Portal seems like a particularly apt metaphor for entry points into Jewish life and learning because ultimately we want those experiences to be deeply experiential and transformative. We also want them to be accessible. A portal has no toll; passage is free. At the same time, a portal is particularistic, not a generic entrance. It conveys a sense of magic, ritual, and power. Similarly, we want to convey that Jewish life is rich, layered, and meaningful beyond what is immediately apparent. We want the encounter with Jewish life to take you on a journey that is profound and surprising. And, given that each of us may enter through the same portal but have a completely different experience of what is on the other "side," the possibilities are endless.
— Judith Rosenbaum, Executive Director, The Jewish Women’s Archive
"We need a new kind of creativity in the classroom that’s going to reach Jewish kids… If a teacher is imaginative, he or she is going to connect to students’ hearts and souls.”
—Dr. Arnold Eisen, Chancellor, Jewish Theological Seminary, Board Member, The Covenant Foundation.
"There are four types of students... The sponge absorbs everything. The funnel brings in on one side lets it out the other. The strainer lets out the wine and retains the lees. The sieve lets out the flour dust and retains the fine flour." —Pirkei Avot 5:15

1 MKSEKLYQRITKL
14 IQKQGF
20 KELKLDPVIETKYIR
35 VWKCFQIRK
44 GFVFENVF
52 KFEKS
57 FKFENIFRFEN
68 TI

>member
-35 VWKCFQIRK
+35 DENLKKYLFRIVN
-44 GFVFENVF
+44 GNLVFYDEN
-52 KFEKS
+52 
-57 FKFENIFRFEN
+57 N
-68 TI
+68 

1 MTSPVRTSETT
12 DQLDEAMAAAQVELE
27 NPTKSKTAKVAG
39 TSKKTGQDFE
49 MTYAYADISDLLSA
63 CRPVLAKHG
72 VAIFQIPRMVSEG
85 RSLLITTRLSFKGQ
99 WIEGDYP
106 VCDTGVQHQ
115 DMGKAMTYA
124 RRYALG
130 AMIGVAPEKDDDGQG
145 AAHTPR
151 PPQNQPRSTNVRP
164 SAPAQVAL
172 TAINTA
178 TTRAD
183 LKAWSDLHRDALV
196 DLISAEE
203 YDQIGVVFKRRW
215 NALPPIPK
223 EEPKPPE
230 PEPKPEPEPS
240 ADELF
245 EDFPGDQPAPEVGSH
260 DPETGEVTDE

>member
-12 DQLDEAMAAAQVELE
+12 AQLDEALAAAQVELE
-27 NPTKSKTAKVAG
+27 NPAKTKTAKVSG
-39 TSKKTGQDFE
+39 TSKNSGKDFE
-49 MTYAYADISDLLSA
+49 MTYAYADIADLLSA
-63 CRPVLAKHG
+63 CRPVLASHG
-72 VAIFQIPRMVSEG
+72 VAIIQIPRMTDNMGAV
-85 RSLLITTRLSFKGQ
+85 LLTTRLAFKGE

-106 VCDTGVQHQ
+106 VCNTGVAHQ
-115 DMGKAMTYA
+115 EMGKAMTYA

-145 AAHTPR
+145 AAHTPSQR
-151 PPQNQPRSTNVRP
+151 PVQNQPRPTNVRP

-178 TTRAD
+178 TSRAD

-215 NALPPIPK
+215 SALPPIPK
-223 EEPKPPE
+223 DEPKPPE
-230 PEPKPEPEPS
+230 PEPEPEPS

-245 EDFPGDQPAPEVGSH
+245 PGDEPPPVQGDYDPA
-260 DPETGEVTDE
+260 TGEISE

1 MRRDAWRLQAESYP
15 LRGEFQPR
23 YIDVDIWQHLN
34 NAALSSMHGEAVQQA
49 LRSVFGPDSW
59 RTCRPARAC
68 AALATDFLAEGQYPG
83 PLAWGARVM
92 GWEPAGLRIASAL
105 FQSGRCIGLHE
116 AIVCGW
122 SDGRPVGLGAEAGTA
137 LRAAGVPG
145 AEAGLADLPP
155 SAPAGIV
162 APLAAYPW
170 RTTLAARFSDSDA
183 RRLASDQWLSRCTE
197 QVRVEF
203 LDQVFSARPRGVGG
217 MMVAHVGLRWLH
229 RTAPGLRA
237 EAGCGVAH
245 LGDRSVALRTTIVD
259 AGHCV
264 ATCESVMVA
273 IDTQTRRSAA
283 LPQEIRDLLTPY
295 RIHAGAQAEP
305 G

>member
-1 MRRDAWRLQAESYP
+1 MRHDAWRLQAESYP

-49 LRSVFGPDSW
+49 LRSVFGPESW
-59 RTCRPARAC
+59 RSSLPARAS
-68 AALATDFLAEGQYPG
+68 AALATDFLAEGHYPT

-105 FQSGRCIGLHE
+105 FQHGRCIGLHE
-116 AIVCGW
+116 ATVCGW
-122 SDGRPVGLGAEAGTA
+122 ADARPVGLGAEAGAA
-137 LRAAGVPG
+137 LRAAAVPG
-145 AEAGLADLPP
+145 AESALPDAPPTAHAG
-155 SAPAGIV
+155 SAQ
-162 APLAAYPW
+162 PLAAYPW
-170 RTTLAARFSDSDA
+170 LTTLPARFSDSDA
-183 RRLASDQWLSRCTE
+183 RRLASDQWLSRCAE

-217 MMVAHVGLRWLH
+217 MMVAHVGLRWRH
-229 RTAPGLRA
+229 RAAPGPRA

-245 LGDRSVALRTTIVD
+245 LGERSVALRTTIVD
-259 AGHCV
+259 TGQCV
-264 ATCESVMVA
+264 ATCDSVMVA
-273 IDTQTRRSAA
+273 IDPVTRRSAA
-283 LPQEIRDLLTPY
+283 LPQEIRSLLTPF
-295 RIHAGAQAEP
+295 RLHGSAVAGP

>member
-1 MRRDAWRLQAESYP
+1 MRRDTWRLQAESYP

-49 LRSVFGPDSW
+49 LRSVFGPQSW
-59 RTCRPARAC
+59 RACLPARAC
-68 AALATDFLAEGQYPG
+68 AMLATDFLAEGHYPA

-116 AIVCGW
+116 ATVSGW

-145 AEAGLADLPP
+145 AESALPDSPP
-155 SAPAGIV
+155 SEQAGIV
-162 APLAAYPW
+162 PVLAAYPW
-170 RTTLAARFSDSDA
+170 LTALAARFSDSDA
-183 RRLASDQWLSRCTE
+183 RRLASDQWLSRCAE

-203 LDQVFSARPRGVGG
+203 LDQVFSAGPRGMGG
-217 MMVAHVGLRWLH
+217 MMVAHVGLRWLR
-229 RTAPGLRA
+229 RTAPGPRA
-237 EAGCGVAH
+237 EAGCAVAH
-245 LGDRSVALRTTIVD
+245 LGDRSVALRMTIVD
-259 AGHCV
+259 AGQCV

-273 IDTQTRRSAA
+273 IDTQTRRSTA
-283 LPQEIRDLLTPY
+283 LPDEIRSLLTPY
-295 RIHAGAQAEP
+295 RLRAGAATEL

"There’s a misconception that a venture must depend on large grants from big donors. It makes more sense and it’s more sustainable to test out an idea, and see whether it has the opportunity to make an impact on people’s lives."
— Ariel Beery, founder, PresenTense
I think [creating new Jewish texts] is a really good description of what we’re trying to do. These days we’re increasingly creating products that are intended to be shared on the web. We’ve felt and continue to feel that this medium, and virtual communication as a whole, is being under-tapped for its possibilities for making art.
— Reflections from Sam Ball on the New Jewish Filmmaker Project